Olympics committee urges athletes to stop biting gold medals

One of the biggest traditions in the history of the Olympics is winners biting down on their medals. No one knows when and why it happens, but it sure makes for a great photo. However, the Tokyo 2020 organising committee posted a comment on Twitter reminding athletes that the medals are not edible. 

In the tweet, the Olympics committee said that the medals are made from material recycled from electronic devices donated by the Japanese public and that the athletes don’t have to bite them.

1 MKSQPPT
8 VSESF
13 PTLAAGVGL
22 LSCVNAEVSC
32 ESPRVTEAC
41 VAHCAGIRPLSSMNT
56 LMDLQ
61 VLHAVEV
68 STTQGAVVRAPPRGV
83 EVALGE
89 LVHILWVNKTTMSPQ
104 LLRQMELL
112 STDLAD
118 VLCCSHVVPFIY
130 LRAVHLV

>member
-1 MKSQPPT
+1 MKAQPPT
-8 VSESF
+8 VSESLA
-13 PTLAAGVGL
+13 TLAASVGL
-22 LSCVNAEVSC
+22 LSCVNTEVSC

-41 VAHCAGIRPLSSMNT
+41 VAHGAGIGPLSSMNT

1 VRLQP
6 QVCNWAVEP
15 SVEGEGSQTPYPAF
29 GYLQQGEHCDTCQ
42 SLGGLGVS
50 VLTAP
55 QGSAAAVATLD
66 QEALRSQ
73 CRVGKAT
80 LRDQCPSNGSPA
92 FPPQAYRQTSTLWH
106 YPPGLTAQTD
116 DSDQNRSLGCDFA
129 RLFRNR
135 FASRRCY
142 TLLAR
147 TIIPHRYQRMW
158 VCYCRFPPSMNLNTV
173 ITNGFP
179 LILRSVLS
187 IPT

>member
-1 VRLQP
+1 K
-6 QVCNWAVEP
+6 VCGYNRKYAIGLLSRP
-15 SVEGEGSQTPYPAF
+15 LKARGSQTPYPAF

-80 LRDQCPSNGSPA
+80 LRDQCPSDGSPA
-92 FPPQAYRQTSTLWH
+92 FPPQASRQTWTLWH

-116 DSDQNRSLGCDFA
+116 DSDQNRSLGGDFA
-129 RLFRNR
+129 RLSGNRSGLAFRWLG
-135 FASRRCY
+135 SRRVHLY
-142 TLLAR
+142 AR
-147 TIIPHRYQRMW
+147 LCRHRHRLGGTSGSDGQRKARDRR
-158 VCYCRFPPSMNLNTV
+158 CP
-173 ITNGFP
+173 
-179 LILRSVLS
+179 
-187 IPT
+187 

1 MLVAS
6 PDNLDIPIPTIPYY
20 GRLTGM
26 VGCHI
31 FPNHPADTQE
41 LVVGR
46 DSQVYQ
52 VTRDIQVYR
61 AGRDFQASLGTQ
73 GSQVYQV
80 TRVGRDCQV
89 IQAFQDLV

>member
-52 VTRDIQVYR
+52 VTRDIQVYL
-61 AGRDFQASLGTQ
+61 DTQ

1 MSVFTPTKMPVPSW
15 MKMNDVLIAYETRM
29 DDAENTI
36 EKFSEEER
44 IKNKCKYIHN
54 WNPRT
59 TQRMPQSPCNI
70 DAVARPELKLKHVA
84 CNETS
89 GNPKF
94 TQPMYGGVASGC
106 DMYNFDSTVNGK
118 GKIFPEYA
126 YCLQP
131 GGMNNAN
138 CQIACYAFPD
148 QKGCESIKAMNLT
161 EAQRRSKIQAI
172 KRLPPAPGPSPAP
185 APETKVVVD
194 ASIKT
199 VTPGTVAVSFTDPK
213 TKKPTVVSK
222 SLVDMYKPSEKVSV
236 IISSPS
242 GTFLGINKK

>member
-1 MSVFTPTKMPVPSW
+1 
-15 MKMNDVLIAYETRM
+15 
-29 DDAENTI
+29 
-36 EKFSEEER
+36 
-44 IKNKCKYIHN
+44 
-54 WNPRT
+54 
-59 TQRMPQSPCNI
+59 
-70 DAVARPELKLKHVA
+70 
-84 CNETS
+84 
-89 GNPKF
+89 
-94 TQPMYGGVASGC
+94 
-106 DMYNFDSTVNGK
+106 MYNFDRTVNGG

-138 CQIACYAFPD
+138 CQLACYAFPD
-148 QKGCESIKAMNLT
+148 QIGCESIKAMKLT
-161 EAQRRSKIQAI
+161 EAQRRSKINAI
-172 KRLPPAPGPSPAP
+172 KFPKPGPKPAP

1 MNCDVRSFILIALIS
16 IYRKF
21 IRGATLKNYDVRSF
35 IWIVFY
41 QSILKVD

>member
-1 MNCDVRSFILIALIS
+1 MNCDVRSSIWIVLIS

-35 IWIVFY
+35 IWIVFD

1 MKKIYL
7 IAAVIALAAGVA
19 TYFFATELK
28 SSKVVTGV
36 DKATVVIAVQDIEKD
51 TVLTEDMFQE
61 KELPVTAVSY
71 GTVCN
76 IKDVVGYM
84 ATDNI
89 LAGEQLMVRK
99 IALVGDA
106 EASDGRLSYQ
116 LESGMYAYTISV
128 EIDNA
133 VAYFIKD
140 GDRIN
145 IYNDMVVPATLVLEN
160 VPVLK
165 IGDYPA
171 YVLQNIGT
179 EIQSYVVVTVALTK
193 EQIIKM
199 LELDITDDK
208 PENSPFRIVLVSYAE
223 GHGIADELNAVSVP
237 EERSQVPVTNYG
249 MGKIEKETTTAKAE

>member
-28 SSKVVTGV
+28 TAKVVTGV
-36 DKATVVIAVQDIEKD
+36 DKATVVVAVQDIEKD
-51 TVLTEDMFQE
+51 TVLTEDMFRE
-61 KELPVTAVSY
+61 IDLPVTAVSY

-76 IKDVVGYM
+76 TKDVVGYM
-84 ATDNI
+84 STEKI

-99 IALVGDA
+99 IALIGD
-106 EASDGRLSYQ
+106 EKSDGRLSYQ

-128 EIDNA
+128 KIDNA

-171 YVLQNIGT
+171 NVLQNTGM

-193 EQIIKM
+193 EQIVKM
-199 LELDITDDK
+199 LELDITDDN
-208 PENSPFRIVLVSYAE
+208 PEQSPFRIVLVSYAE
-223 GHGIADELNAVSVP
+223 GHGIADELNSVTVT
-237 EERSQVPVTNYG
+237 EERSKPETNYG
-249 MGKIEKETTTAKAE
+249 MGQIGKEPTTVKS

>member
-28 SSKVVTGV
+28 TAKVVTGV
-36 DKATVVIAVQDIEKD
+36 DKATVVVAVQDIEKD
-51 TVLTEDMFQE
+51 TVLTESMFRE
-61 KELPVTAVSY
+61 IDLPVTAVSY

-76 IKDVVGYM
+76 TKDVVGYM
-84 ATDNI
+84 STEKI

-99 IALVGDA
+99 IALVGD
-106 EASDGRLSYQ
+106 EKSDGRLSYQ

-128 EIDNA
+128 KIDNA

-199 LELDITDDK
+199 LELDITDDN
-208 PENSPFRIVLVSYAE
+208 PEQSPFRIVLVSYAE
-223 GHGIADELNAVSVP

Among the athletes that did sink their teeth into their medals in Tokyo are Ryan Murphy, who won first place in the Men’s 100m Backstroke final, Anastasija Zolotic in taekwondo and British diver Tom Daley.

Why do athletes bite their gold medals?

Traditionally, athletes bite on their gold medals to check on the purity of the gold, and teeth marks will leave an imprint since the metal is soft and malleable. Furthermore, according to Olympic historian David Wallechinsky, athletes bite their medals as they want an iconic shot of their win on the podium. 

However, the 2021 Olympic gold medals are made of silver and copper and contain only 1% gold.

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